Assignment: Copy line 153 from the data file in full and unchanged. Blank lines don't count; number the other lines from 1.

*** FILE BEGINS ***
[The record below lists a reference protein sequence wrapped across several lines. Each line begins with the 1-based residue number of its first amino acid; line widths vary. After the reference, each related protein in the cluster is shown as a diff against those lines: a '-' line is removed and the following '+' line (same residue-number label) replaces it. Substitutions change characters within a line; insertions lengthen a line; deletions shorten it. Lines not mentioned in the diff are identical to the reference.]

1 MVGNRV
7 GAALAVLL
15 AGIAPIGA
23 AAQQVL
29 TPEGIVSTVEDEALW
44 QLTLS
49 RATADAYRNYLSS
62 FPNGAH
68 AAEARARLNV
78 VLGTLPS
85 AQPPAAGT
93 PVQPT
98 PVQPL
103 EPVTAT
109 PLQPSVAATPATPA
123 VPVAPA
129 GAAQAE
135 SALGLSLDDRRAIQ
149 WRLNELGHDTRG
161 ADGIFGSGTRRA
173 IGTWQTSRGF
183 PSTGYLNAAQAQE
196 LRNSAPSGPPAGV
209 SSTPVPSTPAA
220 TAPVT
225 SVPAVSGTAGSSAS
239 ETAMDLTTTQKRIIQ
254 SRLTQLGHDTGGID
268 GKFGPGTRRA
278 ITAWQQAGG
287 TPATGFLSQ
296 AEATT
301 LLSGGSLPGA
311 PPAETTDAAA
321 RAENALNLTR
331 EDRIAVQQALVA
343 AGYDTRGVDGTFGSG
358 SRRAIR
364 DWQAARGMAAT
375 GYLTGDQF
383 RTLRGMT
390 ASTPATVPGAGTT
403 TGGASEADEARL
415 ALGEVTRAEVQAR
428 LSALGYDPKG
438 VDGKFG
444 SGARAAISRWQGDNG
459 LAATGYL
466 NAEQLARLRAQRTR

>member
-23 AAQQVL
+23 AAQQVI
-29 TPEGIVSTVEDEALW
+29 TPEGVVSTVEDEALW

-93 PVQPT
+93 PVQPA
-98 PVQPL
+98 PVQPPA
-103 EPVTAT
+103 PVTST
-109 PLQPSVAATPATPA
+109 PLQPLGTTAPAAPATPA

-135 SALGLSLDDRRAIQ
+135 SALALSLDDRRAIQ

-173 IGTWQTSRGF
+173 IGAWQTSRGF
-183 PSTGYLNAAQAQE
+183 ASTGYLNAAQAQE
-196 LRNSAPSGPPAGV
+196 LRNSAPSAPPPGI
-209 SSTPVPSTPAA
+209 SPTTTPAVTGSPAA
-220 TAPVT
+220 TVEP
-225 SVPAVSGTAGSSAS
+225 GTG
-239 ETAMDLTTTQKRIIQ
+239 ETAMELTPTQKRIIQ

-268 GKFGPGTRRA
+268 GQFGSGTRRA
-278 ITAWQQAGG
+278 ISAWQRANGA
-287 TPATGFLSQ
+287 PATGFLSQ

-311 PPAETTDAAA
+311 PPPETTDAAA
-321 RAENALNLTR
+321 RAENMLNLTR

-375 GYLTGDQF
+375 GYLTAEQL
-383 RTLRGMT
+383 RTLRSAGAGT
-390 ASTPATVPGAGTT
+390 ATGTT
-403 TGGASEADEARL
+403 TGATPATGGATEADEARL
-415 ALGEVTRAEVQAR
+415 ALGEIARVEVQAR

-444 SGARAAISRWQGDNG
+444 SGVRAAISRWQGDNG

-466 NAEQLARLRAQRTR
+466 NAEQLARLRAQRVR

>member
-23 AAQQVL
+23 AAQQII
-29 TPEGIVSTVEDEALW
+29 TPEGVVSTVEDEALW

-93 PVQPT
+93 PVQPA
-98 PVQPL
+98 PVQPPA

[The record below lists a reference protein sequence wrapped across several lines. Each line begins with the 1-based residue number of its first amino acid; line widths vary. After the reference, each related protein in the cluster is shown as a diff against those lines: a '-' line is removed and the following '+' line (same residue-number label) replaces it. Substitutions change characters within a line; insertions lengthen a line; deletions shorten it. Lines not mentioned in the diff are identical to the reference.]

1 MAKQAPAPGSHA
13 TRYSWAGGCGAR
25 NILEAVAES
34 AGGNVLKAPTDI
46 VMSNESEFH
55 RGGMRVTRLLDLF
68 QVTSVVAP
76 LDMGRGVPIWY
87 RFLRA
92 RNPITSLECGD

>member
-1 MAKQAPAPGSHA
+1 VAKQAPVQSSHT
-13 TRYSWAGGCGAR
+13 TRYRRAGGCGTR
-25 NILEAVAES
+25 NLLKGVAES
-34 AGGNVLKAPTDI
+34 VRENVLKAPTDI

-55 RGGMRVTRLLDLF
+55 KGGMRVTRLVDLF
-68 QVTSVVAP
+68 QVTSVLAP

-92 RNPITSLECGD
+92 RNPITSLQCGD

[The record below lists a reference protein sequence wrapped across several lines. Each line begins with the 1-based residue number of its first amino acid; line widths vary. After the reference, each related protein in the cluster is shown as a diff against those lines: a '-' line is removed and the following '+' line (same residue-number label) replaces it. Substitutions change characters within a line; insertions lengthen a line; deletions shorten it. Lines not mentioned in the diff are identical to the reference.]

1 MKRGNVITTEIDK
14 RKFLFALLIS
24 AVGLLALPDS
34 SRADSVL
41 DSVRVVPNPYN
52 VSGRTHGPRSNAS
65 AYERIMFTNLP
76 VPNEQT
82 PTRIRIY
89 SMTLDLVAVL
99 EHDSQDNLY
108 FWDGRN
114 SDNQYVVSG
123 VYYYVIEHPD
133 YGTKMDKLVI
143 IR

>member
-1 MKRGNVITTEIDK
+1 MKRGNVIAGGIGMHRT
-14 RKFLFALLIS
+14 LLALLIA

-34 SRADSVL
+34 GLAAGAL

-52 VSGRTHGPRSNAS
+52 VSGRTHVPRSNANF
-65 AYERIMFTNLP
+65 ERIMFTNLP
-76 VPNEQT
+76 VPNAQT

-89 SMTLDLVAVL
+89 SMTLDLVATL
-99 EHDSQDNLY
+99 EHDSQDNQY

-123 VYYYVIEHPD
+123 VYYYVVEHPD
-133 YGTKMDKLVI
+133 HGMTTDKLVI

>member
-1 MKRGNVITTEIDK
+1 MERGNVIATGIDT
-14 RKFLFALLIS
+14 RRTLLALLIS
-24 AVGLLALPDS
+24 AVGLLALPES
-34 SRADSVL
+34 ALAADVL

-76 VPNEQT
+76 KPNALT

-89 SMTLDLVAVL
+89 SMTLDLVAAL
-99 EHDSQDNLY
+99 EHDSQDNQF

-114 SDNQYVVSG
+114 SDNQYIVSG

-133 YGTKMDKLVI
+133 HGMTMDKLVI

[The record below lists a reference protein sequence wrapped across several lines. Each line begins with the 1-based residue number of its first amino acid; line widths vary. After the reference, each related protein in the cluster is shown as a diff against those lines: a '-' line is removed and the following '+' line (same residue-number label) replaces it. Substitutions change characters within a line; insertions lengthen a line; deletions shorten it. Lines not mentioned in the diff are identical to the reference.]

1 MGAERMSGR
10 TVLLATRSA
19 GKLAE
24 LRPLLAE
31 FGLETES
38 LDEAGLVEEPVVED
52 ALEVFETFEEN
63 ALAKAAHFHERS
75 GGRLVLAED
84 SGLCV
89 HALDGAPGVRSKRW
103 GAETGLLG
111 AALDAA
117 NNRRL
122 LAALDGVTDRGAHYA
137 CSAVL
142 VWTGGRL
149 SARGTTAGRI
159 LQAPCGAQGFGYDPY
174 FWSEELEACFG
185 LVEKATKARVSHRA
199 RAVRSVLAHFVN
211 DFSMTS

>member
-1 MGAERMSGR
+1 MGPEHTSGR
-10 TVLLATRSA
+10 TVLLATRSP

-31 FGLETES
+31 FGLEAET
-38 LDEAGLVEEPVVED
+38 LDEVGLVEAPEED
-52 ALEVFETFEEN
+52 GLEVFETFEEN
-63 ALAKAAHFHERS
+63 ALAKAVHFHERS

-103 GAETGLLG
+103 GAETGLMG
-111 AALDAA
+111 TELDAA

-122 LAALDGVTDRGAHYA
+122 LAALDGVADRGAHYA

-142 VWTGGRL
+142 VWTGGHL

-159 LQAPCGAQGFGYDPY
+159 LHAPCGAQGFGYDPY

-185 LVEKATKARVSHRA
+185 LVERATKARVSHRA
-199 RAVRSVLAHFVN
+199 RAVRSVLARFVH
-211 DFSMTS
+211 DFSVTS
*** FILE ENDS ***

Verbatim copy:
123 VYYYVIEHPD